Today I’m sharing a guest post by Sheila Seiler Lagrand:
Sheila Seiler Lagrand, Ph.D., earned her doctorate in anthropology at the University of California, Los Angeles. As an undergraduate at the University of California, San Diego, she studied anthropology and literature with an emphasis in writing. Currently she blogs at sheilalagrand.com. Sheila is a member of The High Calling. As a young woman she published poems in dozens of literary magazines. She has also contributed to anthropology journals and contributed a chapter to the book, Fieldwork and Families: Constructing New Models for Ethnographic Research.
More recently, her work has appeared in Wounded Women of the Bible: Finding Hope When Life Hurts, Paul’s Letter to the Philippians (BibleDude Community Commentary Series), and a few volumes of Chicken Soup for the Soul. Her Christmas tale Yankee Doodle Christmas releases December 12th as part of Kathi Macias’ the Twelve Days of Christmas series.
Sheila lives with her husband Rich and their two dogs, J.D. and Doc, in beautiful Trabuco Canyon, California. She enjoys serving at her church, Trabuco Canyon Community Church, gardening, cooking, and most of all, spending time with their children and nine (so far) grandchildren. She has lived her entire life in southern California, except for a year spent in French Polynesia as she conducted research for her dissertation. She doesn’t understand boredom and is passionate about words, their power, their beauty, and their care and feeding.
Her Christmas story, Yankee Doodle Christmas, releases this December. You can read more from Sheila at http://sheilalagrand.com
Making Peace with Christmas
In my strident youth I was a Christmas militant. I railed against the displays of candy canes and chocolate snowmen lurking about the bags of Halloween candy. I fumed as tinsel mingled with the harvest cornucopia in some kind of mall marketing miscegenation. I averted my eyes when neighbors’ Christmas lights brightened the street before we had celebrated Thanksgiving.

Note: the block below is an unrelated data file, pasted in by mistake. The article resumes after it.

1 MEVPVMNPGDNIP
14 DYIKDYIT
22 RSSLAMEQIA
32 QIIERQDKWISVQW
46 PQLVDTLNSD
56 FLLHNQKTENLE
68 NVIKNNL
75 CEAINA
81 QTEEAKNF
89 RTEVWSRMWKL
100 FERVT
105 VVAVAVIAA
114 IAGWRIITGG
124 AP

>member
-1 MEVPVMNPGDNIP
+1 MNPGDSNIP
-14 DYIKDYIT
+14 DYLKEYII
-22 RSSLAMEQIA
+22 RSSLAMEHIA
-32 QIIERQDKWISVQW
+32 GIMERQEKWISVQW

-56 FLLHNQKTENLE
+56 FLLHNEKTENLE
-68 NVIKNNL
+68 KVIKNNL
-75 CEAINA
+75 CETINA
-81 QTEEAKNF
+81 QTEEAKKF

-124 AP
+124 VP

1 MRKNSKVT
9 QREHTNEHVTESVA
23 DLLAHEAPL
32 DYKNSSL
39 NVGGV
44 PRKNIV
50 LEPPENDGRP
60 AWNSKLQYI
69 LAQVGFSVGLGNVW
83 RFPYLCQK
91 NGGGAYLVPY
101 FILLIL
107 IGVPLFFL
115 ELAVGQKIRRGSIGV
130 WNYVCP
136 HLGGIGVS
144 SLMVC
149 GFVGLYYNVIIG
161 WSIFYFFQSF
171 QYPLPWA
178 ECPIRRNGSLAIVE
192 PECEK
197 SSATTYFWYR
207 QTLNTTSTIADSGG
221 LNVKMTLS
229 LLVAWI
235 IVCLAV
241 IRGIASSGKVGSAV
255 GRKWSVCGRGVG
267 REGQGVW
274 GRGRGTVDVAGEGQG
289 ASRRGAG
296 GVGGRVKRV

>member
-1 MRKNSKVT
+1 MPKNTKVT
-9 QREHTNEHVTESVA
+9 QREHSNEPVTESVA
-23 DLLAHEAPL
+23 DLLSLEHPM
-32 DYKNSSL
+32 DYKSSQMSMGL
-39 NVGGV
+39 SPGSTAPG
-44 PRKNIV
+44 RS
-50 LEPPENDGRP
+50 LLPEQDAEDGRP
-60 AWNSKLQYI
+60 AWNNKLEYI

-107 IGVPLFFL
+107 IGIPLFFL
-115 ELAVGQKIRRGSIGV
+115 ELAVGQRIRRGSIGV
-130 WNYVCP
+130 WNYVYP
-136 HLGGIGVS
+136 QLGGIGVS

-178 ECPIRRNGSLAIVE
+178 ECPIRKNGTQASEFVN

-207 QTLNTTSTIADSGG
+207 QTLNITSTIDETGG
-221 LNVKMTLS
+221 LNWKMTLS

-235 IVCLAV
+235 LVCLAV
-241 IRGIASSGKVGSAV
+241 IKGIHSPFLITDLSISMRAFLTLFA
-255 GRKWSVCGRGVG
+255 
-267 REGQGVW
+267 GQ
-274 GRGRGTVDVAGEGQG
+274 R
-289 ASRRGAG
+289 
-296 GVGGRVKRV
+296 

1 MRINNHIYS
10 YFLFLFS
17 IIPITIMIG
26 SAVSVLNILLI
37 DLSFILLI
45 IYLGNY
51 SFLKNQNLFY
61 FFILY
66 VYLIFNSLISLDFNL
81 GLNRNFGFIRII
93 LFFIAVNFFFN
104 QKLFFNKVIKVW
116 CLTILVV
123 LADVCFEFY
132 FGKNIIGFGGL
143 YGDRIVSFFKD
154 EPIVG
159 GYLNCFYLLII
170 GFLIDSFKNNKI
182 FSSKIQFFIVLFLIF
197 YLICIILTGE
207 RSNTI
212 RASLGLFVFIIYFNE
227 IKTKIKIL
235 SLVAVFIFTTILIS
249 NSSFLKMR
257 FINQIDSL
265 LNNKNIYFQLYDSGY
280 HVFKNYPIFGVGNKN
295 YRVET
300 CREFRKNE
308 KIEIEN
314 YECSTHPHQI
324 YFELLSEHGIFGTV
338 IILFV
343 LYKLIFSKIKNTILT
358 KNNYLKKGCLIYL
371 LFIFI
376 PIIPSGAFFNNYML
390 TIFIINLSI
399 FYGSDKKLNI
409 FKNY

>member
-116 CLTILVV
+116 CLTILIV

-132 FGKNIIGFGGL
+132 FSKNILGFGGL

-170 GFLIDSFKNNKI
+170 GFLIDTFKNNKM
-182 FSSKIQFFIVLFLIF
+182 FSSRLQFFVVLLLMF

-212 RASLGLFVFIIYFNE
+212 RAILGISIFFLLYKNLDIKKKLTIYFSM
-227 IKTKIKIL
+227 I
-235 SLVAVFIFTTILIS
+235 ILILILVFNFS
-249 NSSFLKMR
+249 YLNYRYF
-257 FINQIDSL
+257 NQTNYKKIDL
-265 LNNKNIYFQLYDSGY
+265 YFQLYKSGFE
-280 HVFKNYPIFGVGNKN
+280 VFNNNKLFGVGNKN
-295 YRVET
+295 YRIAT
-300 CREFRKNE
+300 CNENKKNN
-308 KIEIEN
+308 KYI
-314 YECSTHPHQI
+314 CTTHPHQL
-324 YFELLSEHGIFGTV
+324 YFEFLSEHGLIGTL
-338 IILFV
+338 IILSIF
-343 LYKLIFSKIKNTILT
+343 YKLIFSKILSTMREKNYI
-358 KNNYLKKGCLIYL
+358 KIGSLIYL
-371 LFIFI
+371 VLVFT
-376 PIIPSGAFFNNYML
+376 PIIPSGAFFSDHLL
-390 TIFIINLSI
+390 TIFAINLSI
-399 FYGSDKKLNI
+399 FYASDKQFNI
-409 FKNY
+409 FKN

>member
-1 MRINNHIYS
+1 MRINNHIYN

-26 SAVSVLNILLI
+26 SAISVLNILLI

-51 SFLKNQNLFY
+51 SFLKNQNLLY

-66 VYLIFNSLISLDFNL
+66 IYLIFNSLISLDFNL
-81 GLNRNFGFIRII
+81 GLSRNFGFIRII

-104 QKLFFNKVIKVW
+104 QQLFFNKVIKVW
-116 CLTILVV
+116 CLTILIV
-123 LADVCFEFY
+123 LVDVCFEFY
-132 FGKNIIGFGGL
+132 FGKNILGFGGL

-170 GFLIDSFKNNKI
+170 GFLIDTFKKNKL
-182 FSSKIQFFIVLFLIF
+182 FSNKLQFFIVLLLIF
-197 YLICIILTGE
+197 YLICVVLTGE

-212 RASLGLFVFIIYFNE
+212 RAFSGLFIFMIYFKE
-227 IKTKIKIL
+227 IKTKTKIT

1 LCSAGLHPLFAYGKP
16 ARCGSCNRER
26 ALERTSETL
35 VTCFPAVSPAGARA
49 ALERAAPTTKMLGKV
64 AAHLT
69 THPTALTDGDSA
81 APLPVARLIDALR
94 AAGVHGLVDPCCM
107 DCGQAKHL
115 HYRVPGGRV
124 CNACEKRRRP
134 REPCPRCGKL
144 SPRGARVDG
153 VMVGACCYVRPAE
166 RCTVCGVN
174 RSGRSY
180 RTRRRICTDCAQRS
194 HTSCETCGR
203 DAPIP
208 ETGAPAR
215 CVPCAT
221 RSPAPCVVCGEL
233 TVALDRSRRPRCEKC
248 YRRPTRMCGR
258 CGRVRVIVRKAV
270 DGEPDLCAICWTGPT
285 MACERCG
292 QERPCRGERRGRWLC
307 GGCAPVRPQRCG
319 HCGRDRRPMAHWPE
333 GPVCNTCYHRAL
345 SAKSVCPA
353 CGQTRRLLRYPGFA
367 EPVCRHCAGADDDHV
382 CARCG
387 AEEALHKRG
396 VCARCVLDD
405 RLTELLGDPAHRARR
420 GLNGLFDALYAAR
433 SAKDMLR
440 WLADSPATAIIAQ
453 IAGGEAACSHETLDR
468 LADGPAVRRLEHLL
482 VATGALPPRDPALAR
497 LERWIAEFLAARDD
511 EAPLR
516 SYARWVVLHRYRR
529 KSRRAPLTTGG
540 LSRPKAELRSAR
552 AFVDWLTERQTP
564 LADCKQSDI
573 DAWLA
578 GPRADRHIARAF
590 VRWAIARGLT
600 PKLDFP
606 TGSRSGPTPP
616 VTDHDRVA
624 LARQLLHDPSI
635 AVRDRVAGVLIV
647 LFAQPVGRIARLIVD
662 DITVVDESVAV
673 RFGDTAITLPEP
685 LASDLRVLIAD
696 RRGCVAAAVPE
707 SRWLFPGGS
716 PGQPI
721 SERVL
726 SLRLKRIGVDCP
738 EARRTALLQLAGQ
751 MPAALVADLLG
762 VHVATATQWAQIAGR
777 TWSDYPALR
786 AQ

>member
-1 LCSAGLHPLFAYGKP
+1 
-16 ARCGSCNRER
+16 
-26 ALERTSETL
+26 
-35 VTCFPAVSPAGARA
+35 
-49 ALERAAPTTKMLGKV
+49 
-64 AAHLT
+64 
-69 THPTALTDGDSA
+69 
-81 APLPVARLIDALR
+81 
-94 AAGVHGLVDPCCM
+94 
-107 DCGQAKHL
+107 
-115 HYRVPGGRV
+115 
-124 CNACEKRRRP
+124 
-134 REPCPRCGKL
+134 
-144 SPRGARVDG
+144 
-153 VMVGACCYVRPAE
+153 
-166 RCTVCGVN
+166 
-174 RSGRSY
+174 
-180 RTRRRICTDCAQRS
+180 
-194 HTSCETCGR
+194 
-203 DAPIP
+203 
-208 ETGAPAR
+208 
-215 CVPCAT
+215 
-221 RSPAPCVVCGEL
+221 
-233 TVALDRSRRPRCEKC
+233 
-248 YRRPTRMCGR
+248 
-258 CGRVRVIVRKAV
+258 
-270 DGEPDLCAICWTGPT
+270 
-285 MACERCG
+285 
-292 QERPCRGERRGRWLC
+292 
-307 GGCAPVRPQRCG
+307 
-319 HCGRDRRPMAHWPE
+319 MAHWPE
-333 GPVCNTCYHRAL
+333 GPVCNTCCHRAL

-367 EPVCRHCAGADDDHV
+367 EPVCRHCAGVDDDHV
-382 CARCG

Not this year. Maybe it’s because I’m not as young as I used to be. Maybe it’s because the grandchild count has risen to nine—which means more gifts, more wrapping, more time to dream up selections that say I love you. Maybe it’s because I’m traveling across an ocean to spend Christmas with my daughter, her Navy-Chief husband, and their children on Guam. For all these reasons, I have overcome my Christmas-season-snobbery. Never again, Lord help me, will I judge the mom scooping up the latest Legos in October.
And never again will I jam all the gift-choosing, making, ordering, or buying into the precious few weeks between Thanksgiving and Christmas. It was a legalistic maneuver all along, I see now, not a decision born of grace and joy. And what is more important at Christmastime than grace and joy? As I consider it today, I can’t even remember why I thought it was such an achievement to exhaust myself by squeezing every bit of preparation into a few short weeks.
After all these hard-line years, it’s been deliciously daring to choose gifts in October, to be laying in stores of red-and-green tissue during the first crisp days of autumn. Once I committed to changing my approach, and my attitude, about the Christmas schedule, I reaped an unexpected bonus: The rejoicing heart, the sense of blessedness as I reflect on the priceless gift of our Savior, the real key elements to the Christmas season, they kicked in early, too. Instead of three or four weeks of an overflowing heart, I’ve enjoyed the jubilation since late October.
I understand better now the friend who sings carols in March, the heart-sister who displays a Christmas tree all year long. I’ve been cheating myself out of a heap of exultation. So if we cross paths at the beach next summer, please don’t be surprised if I greet you with a hearty “Merry Christmas!”